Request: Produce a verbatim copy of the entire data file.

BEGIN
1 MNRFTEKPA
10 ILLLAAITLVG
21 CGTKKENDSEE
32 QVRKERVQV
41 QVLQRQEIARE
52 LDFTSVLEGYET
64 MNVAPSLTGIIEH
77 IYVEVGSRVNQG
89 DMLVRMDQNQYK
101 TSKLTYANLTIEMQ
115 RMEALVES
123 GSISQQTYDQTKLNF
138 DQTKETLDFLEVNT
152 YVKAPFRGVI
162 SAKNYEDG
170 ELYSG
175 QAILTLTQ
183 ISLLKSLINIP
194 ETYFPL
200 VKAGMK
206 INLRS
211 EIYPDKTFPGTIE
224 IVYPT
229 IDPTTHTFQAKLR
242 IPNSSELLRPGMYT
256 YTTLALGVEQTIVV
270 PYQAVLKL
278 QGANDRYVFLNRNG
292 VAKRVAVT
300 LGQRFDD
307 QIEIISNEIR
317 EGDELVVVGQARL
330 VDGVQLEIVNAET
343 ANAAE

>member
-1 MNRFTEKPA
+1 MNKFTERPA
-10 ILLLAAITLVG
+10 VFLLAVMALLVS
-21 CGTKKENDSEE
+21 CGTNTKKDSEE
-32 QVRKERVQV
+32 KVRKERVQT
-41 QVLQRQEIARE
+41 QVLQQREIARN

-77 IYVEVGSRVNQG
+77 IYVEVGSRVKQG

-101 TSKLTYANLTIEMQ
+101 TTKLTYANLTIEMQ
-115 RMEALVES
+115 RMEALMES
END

1 MNRFTEKPA
10 ILLLAAITLVG
21 CGTKKENDSEE
32 QVRKERVQV
41 QVLQRQEIARE
52 LDFTSVLEGYET
64 MNVAPSLTGIIEH
77 IYVEVGSRVNQG
89 DMLVRMDQNQYK
101 TSKLTYANLTIEMQ
115 RMEALVES
123 GSISQQTYDQTKLNF
138 DQTKETLDFLEVNT
152 YVKAPFRGVI
162 SAKNYEDG
170 ELYSG
175 QAILTLTQ
183 ISLLKSLINIP
194 ETYFPL
200 VKAGMK
206 INLRS
211 EIYPDKTFPGTIE
224 IVYPT
229 IDPTTHTFQAKLR
242 IPNSSELLRPGMYT
256 YTTLALGVEQTIVV
270 PYQAVLKL
278 QGANDRYVFLNRNG
292 VAKRVAVT
300 LGQRFDD
307 QIEIISNEIR
317 EGDELVVVGQARL
330 VDGVQLEIVNAET
343 ANAAE

>member
-1 MNRFTEKPA
+1 MNKFTERPA
-10 ILLLAAITLVG
+10 VFLLAVMALLVS
-21 CGTKKENDSEE
+21 CGTNTKKDSEE
-32 QVRKERVQV
+32 KVRKERVQT
-41 QVLQRQEIARE
+41 QVLQQREIARN

-77 IYVEVGSRVNQG
+77 IYVEVGSRVKQG

-101 TSKLTYANLTIEMQ
+101 TTKLTYANLTIEMQ
-115 RMEALVES
+115 RMEALMES